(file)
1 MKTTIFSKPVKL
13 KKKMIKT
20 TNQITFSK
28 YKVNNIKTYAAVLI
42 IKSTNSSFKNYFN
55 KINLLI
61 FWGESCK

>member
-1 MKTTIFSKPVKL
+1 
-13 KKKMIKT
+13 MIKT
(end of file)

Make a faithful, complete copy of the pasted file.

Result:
1 MKTTIFSKPVKL
13 KKKMIKT
20 TNQITFSK
28 YKVNNIKTYAAVLI
42 IKSTNSSFKNYFN
55 KINLLI
61 FWGESCK

>member
-1 MKTTIFSKPVKL
+1 
-13 KKKMIKT
+13 MIKT